The German Green Party is having a torrid time. In an election campaign remarkable for static polls, come what may, the collapse of a third of the Green vote has been the most pronounced swing to be found. If in Sunday’s vote they do as poorly as it now looks like they will, this makes it more likely, not less, that they will end up in government.
As it gradually became clear that Angela Merkel is staying put, and the real question was who she would end up with as coalition partners, the Greens looked like an unlikely option. For months they’ve put a wide gulf between themselves and Merkel’s Christian Democrats by calling for higher taxes and more redistribution. Running with a message of “social justice”, they’ve managed to out-social-democrat the Social Democrats.
That is a break from form. Since its foundation in the early 1980s, the Green Party has represented the values of the liberal left on a clutch of core issues: the energy and the environment – naturally – but also equality between men and women, childcare provision, and a pacifist foreign policy. In this campaign they have branched out beyond these to a much broader centre-left platform.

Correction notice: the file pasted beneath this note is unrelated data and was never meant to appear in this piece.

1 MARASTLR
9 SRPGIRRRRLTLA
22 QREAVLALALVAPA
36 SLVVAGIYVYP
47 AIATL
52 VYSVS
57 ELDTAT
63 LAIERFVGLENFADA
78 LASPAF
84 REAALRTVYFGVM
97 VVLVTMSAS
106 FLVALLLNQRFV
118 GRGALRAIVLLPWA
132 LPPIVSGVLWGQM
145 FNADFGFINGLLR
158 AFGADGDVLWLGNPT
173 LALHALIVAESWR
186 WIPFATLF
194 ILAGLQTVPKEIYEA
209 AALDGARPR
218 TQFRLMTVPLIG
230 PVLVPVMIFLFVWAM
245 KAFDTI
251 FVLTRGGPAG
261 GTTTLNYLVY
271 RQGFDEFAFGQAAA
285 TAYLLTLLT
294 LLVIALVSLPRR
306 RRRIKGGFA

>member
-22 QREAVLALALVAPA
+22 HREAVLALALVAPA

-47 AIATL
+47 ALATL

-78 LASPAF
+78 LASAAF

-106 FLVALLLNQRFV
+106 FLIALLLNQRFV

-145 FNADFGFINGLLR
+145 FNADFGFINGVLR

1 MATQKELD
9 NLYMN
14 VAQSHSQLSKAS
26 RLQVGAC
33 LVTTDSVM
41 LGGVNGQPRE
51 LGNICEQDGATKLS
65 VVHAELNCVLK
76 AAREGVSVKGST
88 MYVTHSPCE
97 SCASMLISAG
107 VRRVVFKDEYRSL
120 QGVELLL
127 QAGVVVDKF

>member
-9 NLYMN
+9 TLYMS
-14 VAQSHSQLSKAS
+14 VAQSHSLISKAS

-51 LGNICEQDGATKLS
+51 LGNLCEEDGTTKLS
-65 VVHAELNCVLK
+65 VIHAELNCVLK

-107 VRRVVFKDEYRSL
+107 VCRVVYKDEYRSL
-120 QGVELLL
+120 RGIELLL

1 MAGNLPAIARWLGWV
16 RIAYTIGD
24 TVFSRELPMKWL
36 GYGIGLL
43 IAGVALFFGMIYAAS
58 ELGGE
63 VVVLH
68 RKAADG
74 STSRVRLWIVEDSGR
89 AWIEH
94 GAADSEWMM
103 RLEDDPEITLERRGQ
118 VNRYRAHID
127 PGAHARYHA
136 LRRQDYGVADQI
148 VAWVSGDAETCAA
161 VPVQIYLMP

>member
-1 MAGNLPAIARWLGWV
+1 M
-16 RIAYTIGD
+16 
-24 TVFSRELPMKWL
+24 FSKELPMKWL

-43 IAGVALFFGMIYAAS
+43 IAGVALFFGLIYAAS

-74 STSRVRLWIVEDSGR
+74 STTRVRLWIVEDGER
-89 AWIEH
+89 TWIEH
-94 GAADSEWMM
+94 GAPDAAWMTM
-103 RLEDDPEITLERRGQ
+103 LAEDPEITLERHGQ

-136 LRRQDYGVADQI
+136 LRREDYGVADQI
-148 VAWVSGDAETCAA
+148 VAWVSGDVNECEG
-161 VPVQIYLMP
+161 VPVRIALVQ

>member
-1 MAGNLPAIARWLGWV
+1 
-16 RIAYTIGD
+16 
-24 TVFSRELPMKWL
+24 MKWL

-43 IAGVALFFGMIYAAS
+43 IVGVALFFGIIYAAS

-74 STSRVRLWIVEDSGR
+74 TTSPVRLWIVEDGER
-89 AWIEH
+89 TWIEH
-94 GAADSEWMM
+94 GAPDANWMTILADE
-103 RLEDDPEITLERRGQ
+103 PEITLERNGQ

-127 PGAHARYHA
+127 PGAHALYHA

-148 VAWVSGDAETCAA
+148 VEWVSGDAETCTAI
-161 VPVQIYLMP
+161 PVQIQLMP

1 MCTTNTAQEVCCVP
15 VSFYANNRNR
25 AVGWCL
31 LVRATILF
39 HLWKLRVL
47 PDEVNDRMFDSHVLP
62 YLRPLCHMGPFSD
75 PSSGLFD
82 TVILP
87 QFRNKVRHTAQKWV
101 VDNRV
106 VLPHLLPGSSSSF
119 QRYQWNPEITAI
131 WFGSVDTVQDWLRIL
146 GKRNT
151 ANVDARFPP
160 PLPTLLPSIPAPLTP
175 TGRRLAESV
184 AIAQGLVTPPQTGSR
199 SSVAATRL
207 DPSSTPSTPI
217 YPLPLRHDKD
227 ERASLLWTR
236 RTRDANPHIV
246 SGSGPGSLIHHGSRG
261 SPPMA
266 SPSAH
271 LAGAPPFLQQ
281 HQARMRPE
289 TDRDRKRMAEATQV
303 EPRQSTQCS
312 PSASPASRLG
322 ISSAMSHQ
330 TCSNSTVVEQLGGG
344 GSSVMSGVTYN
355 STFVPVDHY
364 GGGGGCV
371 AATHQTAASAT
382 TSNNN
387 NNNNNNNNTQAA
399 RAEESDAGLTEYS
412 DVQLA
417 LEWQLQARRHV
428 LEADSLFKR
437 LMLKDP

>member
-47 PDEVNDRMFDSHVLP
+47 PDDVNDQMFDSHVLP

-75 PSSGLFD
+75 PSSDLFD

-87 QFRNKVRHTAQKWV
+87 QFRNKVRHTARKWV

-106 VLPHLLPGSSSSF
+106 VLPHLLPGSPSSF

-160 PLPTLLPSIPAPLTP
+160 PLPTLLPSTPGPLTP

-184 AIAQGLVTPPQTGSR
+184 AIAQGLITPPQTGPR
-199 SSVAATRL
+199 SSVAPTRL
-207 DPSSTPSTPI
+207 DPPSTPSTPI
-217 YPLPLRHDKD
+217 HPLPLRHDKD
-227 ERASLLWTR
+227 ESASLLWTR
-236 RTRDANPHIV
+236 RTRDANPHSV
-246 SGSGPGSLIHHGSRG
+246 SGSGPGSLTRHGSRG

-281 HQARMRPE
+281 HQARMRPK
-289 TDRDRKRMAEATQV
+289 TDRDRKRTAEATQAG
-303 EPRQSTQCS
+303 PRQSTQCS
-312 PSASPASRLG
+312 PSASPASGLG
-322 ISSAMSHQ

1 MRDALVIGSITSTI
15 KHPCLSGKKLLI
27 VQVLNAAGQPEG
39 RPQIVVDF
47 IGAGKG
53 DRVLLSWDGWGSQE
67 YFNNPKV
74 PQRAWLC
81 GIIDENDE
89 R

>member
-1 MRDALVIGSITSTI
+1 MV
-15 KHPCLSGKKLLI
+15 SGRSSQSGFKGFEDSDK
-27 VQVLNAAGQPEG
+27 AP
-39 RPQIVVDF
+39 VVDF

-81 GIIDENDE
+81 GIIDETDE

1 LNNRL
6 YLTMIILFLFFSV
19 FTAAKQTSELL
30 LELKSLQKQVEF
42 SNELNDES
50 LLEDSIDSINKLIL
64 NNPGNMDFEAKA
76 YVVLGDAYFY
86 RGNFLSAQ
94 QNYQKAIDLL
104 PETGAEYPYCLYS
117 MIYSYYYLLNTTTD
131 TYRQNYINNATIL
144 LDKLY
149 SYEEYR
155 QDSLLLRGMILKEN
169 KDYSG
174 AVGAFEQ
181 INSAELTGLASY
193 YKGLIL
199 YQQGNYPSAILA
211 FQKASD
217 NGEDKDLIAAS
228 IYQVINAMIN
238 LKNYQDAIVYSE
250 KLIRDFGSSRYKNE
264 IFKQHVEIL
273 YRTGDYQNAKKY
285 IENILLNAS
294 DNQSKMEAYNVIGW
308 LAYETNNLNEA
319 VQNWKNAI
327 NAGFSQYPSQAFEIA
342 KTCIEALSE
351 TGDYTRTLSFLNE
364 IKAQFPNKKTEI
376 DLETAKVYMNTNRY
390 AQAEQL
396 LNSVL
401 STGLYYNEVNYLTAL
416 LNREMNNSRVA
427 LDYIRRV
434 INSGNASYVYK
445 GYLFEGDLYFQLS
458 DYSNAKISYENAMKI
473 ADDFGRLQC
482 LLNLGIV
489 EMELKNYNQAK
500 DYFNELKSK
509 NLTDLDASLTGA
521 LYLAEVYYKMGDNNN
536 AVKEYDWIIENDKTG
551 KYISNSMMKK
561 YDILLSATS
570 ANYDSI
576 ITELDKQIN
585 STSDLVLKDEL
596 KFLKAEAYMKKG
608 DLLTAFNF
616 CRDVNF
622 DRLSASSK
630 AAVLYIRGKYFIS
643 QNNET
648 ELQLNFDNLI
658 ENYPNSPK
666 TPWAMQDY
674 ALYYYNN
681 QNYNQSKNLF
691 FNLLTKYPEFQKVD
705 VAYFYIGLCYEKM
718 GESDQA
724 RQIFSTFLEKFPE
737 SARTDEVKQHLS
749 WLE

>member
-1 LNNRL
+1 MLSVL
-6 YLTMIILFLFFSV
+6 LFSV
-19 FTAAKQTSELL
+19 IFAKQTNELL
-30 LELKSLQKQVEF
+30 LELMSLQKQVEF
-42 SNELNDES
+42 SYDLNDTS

This was in part a counter-offensive: Merkel’s much-noted tactic of poaching the policies of other parties had taken much of the sting out of the Greens’ traditional attacks. Above all, after the Fukushima catastrophe in 2011, Merkel performed a U-turn and pledged to phase out nuclear power. The Greens’ talisman anti-nuclear policy – a hefty and emotive issue in Germany – was suddenly old news.
But moreover, the Greens had been doing rather well during this electoral cycle. A couple of years ago they were polling in the mid-twenties, and claimed an historic electoral victory in Baden-Württemberg.